Should I Use "Drop It" or Leave It?"


When you are training your dog, communication is key! That means cutting down on confusion by being very clear and concise with what we want. Staying consistent with what we are asking for goes a long way toward making our words meaningful and that helps us train successfully. There are a lot of words that many of us end up using interchangeably, but they don’t mean the same thing. Down and Off, Stay and Wait, and most commonly Drop it and Leave It. This can lead to inconsistencies and frustration between us and our dogs. If that is the case, then what is the difference between Drop It and Leave It?


In their simplest terms, Drop It means ‘get that out of your mouth,’ while Leave It means ‘don’t put that in your mouth!’ Drop It is used after your dog has picked up something they shouldn’t have, and Leave It is used before they get there. So they are similar, but they accomplish two different things. They do both have a few important things in common though.


First of all both of these behaviors can be potential life savers or, could save you a trip to the vet or, at the very least, save your new sandals or prevent some seriously stinky breath. Swallowing, chewing, picking up or rolling in things they shouldn’t be, are all things we obviously want to avoid, and having a dog who is excited to Drop It or Leave it when asked can be invaluable. Unfortunately, the other thing these two behaviors can have in common is many dogs learn to dislike and ignore these words. It can be easy to teach our dog to run away when they hear Drop It or to pull towards the thing and gobble down whatever we ask them to Leave. Why does that happen and how do we avoid teaching our dogs to ignore these things and train those oh so important behaviors properly?


Teaching your dog a solid Drop It cue can be so useful, especially for puppies! Dogs explore the world with their mouths and that can get them into trouble no matter what age. A lot of dogs unfortunately learn that Drop It is a cue to be avoided, and hearing those will make them either run away or swallow whatever they have. This happens for a few reasons.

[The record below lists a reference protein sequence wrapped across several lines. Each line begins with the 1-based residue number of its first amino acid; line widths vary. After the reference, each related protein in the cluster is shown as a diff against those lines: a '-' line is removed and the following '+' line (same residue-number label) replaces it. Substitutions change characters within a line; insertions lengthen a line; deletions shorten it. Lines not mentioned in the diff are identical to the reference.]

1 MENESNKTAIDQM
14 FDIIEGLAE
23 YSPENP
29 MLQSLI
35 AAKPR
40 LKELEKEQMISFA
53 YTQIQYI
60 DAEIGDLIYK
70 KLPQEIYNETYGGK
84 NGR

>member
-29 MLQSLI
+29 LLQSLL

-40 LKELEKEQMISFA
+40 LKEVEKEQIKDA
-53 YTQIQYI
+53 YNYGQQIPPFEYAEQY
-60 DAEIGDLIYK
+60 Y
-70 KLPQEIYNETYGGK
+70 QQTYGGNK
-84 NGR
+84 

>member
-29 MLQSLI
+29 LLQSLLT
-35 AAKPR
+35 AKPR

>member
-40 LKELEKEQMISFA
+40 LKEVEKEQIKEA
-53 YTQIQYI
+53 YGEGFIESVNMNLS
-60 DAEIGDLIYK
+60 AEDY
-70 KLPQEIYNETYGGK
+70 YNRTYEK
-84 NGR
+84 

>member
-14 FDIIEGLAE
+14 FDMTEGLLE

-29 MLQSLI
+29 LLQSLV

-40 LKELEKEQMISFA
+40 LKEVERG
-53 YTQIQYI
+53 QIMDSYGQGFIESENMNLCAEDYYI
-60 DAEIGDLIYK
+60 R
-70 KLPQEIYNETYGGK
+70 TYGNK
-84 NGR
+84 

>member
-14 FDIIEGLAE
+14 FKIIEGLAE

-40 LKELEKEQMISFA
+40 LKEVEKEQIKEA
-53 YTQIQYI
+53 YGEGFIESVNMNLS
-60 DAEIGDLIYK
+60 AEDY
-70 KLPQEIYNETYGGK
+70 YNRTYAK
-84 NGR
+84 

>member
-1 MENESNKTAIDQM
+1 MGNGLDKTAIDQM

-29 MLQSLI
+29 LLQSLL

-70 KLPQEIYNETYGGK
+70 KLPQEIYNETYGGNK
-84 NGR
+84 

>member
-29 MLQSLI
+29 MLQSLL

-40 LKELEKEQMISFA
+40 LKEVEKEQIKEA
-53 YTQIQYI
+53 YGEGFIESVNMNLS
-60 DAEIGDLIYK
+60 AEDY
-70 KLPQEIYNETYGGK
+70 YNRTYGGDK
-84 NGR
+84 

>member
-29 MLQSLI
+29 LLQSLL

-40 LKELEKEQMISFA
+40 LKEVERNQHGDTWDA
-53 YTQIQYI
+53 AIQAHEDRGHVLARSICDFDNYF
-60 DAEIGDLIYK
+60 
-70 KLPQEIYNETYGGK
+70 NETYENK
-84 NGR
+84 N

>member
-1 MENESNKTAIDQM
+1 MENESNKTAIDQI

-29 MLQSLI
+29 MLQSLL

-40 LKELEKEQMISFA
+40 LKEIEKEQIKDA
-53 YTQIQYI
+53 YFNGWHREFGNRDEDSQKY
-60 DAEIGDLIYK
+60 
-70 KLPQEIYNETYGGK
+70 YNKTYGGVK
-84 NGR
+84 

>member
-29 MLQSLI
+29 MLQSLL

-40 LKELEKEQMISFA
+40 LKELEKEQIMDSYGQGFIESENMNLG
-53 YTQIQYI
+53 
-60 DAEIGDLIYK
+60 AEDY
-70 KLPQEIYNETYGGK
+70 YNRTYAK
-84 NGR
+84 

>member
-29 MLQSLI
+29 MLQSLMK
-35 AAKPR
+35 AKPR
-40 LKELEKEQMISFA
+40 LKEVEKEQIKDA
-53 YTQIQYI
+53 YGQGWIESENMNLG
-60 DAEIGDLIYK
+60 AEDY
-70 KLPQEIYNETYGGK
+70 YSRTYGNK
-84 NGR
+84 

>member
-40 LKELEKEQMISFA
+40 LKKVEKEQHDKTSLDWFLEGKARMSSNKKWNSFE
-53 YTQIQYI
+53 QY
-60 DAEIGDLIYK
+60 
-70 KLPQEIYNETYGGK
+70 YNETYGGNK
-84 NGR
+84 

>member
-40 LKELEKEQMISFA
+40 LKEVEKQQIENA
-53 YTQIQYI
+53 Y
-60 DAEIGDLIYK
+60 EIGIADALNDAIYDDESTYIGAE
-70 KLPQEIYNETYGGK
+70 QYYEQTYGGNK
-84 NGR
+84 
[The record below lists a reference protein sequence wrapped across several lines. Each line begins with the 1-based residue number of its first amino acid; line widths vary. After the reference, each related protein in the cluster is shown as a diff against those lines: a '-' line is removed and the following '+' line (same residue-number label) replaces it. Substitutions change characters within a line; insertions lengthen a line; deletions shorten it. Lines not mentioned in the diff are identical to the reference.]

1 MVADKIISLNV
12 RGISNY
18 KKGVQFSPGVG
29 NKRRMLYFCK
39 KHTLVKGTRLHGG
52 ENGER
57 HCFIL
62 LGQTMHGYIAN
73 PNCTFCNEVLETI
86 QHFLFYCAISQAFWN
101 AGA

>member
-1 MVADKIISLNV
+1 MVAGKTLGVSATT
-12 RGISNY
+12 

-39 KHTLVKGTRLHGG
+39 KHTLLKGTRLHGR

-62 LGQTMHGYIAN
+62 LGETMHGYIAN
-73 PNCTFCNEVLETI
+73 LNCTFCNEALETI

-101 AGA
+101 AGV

1. We tend to chase a puppy who gets into something they shouldn’t have. It is often just our natural reaction to go get that thing from them. Unfortunately that teaches them that all they have to do to get a fun game of chase in, is to go steal that shoe or sock or whatever it may be.

  2. The second mistake people often make is forcing a dog to drop something and not giving them anything in return. This can be scary for dogs and make them fearful and more likely to run away when they see you coming for them or hear the words "Drop It." When we work with our dogs we want to find ways to make them want to do the things we are asking of them. That means making it fun and worth their while. When teaching your dog Drop It, it is important to always be trading up. I see your shoe and I raise you this plush squeaky toy. I see that dead frog and raise you some cheese and a fun game of chase! If they never get anything better than what they picked up when we ask them to Drop It, why would they listen? If they feel it isn’t worth it to them, they won’t.


One of the best ways to introduce Drop It is during play.

  1. Engage your dog in a game of tug of war. Before they get too involved in the game, but with the toy still in their mouth, take a treat and put it right in front of their nose. Once they drop the toy, say, “yes!” and reward. Immediately engage them in play again.